Sean Connelly is a Pacific Islander American1 architect, artist, and urban ecologist. He holds a Doctorate of Architecture from the University of Hawai‘i and a Master in Design in Landscape, Urbanism, and Ecology from Harvard University.
Sean is the author and producer of Hawai'i Futures, a virtual intervention for island urbanism. The project is often referenced as an education tool in curriculum around Hawai‘i and beyond, including the Harvard Graduate School of Design. Sean’s work also includes the sculptures A Small Area of Land for ii Gallery, and Land Division for the Honolulu Museum of Art. As well as recent projects for the Honolulu Biennial, and Contact Hawai'i. Forthcoming projects include a new-media anthology titled Hydraulic Islands.
Sean was born on O‘ahu in 1984 and raised around Kona and Ko‘olaupoko. He works collaboratively across the East Coast, Southwest, and Pacific. Collaborations have included experience on a range of professional projects, design publications, academic studios, presentations, and events for a variety of entities including: Hawaii State Department of Transportation; Columbia University Laboratory for Architectural Broadcasting (C-LAB); ARCHIS; Volume Magazine; Red Bull; The Whitney Museum; The Venice Biennial; Interisland Terminal; Na Mea Hawai‘i; Harvard University Graduate School of Design; Harvard Kennedy School of Government Center for Public Leadership; Harvard Business School Leadership Initiative; Harvard University Native American Program; Honolulu Museum of Art; Princeton Architectural Press; Kamehameha Schools; Office of Metropolitan Architecture; Turtle Mountain Band of Chippewa Indians; Polynesian Voyaging Society; Brown University School of Public Health; Santa Fe Art Institute; Sustainable Native Communities Collaborative; as well as a variety of other small business, institutions, and nonprofit organizations.
Statement of Responsibility to Design:
I chose to pursue architecture as a career path in college with a belief that buildings should be designed with its surroundings in mind. I wanted to keep my home Hawai‘i a beautiful place. As such basic ideas expanded to encompass notions of form, cycle, and gradient, architecture became a pathway to study the built-environment in terms of material, system, ecology, and justice; it became a venue for criticism and creation. Art and Design provide tremendous potential to query and convey feelings of society, mind, and environment as they occur in time and in space. Considering adjacent interactions with other fields like geology, biology, and linguistics, architecture emerges scientifically and becomes a multitude of disciplines and scales within and around which I am grateful to operate.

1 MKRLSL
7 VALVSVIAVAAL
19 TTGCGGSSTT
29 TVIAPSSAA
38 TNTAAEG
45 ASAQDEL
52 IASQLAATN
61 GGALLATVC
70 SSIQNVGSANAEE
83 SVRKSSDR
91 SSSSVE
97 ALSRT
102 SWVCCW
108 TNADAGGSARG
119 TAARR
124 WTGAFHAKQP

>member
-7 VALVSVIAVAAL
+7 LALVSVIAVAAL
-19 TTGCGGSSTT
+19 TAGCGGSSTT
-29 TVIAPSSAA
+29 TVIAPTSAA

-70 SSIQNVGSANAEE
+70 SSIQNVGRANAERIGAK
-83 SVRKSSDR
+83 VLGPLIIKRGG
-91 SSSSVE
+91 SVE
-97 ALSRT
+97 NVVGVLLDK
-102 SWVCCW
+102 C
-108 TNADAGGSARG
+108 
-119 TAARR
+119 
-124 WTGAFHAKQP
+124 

As an active creative producer, I work with a variety of media in ways that are antidisciplinary. I appreciate the environment as a direct source of data and power. From this approach, mapping is a strategic process to visualize and speculate form and its formations, in and over time. Radical and challenging ideas of energy and ecology are critical venues for rediscovery, and are explored from creation chants to cybernetics to chaos. Emotional affect is achieved in the material and geometric craft of form. Site, history, technology, and ceremony are the basis for dialog and invention.
As an educator, I am interested in expanding boundaries through at least four synergistic goals: (1) Heighten creative intelligence as a method for leadership and entrepreneurship to produce works in art and design that renegotiate and reconnect ecology, science, culture, and economics in ways that challenge and provide mediums for people to fulfill diverse needs and aspirations. (2) Embolden art and design as events of activism and inspired change, as works that engage attention spans and organize new pathways to confront and heal the injustices of obsolete design. (3) Recover marginalized histories that hold the insights for creative change. (4) Shift perspectives and possibilities critically through creative research and speculation to uncover the range of issues at the forefront of environmental change, justice, and regained delight.
My commitment to the pedagogy and practice of design is informed by my humble role as an accomplice in environmental, social, political, racial, and cultural justice and change. My commitment is developed through conversations and a soft range of experience in activism across different fields of solidarity, as is the network of my family, mentors, friends, and acquaintances whom I remember fondly. As one who could identify as a lower-middle class queer person of color (my mother is brown and my father white) I believe in an approach to collaboration that is achieved through active vulnerability, listening, learning, and allied action.
1. My genealogy is statistically determined as descending from the following regions: East Asia; Britain; Polynesia; Ireland; Italy/Greece; Iberian Peninsula; West Europe; North Africa; Scandinavia; Central Asia; South Asia; and Caucasus. My father Timothy was born in California. His great grandparents came to the United States, half from Ireland through North Carolina, half from Mexico and Spain. My mother Teresa was born on O‘ahu. Her parents immigrated from Luzon Island in the Philippines to Moloka‘i before Hawai‘i became a US State. The remains of all four of my grandparents are either buried or scattered on O‘ahu, as will my remains one day. My parents met in Waikīkī, where my mother used to work. After my sister Alex was born, we lived in Kalihi Valley within the range of Kilohana on the other side of the valley and stream where my Mom’s family and I grew up too. Recently I have lived in California, New York, Massachusetts, and New Mexico.
Projects for Architecture, Landscape, and Infrastructure
About Sean Connelly